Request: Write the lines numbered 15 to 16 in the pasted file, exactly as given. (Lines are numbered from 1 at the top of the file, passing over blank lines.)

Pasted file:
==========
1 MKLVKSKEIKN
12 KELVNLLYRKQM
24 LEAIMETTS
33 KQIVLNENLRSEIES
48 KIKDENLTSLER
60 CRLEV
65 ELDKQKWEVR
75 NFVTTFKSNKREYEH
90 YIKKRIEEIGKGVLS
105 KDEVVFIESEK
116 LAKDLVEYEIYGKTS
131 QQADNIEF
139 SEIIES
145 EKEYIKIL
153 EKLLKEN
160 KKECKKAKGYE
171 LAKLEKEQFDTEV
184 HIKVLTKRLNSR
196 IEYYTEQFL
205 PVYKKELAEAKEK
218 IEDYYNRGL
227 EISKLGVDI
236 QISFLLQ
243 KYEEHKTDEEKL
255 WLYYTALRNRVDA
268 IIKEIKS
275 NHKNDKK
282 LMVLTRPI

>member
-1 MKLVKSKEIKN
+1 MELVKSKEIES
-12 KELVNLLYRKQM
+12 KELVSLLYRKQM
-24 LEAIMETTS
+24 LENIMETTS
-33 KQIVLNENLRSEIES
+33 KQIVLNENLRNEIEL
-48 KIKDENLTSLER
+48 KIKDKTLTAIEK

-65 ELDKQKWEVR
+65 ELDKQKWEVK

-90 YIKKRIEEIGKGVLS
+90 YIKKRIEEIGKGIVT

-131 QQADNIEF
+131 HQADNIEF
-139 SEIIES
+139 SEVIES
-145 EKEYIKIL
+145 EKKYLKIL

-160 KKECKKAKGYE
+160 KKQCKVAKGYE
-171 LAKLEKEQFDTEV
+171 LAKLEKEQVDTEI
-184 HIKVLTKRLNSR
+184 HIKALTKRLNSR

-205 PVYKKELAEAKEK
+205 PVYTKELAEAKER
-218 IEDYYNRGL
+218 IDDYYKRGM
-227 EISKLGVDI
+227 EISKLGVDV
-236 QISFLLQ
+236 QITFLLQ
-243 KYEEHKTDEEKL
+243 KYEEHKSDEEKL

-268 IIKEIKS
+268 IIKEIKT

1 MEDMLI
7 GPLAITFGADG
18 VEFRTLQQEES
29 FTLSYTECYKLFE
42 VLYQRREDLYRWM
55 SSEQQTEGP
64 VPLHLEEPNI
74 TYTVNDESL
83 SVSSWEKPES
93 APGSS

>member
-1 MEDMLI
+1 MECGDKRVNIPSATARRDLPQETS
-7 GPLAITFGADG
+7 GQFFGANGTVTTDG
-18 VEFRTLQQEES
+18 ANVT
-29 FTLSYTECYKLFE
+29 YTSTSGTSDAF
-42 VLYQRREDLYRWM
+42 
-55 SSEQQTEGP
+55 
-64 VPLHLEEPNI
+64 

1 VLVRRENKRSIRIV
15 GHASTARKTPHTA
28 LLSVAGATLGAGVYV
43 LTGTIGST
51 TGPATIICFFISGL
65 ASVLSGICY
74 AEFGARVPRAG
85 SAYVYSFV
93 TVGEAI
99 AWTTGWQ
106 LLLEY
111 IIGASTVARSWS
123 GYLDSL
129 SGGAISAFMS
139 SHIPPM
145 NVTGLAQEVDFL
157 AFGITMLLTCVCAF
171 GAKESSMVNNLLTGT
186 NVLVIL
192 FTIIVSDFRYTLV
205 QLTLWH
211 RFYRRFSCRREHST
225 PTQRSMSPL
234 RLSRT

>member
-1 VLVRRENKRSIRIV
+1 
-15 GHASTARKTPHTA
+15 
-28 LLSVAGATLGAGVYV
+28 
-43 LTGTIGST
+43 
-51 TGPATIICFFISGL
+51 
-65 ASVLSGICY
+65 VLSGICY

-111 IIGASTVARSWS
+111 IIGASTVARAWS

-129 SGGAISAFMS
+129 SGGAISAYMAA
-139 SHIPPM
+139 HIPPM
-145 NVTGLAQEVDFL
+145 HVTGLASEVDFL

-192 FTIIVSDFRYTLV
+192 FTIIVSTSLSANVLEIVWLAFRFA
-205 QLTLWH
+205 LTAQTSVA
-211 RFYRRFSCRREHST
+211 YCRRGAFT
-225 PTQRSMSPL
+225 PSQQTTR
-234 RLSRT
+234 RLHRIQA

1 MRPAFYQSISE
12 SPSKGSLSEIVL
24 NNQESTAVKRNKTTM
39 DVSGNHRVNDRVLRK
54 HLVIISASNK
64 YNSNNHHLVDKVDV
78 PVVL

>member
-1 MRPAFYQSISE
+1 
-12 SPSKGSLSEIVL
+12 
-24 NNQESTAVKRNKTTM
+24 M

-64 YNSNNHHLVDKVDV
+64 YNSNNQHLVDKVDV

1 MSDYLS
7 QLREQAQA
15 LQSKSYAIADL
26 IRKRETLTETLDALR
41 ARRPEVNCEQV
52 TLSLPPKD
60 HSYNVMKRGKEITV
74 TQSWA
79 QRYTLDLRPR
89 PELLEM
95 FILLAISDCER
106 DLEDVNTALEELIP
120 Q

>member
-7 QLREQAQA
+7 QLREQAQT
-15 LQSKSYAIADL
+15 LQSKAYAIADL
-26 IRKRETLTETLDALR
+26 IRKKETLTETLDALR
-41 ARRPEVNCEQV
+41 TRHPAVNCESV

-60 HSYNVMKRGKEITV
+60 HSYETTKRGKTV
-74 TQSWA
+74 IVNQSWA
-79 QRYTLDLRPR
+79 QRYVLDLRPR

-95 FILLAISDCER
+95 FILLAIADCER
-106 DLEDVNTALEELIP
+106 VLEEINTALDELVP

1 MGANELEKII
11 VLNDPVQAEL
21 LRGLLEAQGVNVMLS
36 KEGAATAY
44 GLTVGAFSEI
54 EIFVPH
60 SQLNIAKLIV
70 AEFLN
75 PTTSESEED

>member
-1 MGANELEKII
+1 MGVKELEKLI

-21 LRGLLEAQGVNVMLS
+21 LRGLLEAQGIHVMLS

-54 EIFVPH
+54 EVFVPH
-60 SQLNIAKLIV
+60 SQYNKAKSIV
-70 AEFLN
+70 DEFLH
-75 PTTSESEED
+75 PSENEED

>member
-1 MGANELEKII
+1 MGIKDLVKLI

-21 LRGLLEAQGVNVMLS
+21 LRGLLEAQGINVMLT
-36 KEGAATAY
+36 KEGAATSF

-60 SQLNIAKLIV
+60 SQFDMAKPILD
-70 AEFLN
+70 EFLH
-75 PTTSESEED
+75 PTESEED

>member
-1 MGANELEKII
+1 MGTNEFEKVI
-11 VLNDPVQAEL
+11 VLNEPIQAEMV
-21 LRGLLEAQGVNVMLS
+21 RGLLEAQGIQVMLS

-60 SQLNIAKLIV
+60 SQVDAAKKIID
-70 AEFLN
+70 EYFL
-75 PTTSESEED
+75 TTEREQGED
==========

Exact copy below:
153 EKLLKEN
160 KKECKKAKGYE